COVID-19 , Viral Vaccines , Adjuvants, Immunologic , Animals , Antibodies, Neutralizing , COVID-19/prevention & control , COVID-19 Vaccines , Humans , Immune Sera , Mice , Mice, Inbred BALB C , SARS-CoV-2 , Spike Glycoprotein, Coronavirus , Vaccination
J Med Virol ; 93(2): 892-898, 2021 02.
Article in English | MEDLINE | ID: covidwho-661060


Since its emergence in December 2019, severe acute respiratory syndrome coronavirus 2 (SARS-CoV-2) has developed into a global pandemic within a matter of months. While subunit vaccines are one of the prominent options for combating coronavirus disease 2019 (COVID-19), the immunogenicity of spike protein-based antigens remains unknown. When immunized in mice, the S1 domain induced much higher IgG and IgA antibody levels than the receptor-binding domain (RBD) and more efficiently neutralized SARS-CoV-2 when adjuvanted with alum. It is inferred that a large proportion of these neutralization epitopes are located in the S1 domain but outside the RBD and that some of these are spatial epitopes. This finding indicates that expression systems with posttranslational modification abilities are important to maintain the natural configurations of recombinant spike protein antigens and are critical for effective COVID-19 vaccines. Further, adjuvants prone to a Th1 response should be considered for S1-based subunit COVID-19 vaccines to reduce the potential risk of antibody-dependent enhancement of infection.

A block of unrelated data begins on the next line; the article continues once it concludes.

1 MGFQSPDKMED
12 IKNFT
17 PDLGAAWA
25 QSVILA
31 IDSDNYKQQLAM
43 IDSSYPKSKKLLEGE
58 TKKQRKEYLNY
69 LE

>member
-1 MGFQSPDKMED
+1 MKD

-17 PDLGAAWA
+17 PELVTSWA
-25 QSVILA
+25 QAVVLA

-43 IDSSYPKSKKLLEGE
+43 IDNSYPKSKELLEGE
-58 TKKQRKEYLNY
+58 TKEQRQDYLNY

Antibodies, Neutralizing/biosynthesis , Antibodies, Viral/biosynthesis , Antigens, Viral/immunology , COVID-19 Vaccines/biosynthesis , COVID-19/prevention & control , SARS-CoV-2/immunology , Spike Glycoprotein, Coronavirus/immunology , Adjuvants, Immunologic/administration & dosage , Alum Compounds/administration & dosage , Animals , Antigens, Viral/genetics , COVID-19/immunology , COVID-19/virology , COVID-19 Vaccines/administration & dosage , Female , HEK293 Cells , Humans , Immunity, Humoral/drug effects , Immunization , Immunization Schedule , Immunogenicity, Vaccine , Immunoglobulin A/biosynthesis , Immunoglobulin G/biosynthesis , Mice , Mice, Inbred BALB C , Protein Domains/immunology , Recombinant Proteins/administration & dosage , Recombinant Proteins/genetics , Recombinant Proteins/immunology , Spike Glycoprotein, Coronavirus/genetics , Th1 Cells/drug effects , Th1 Cells/immunology , Th2 Cells/drug effects , Th2 Cells/immunology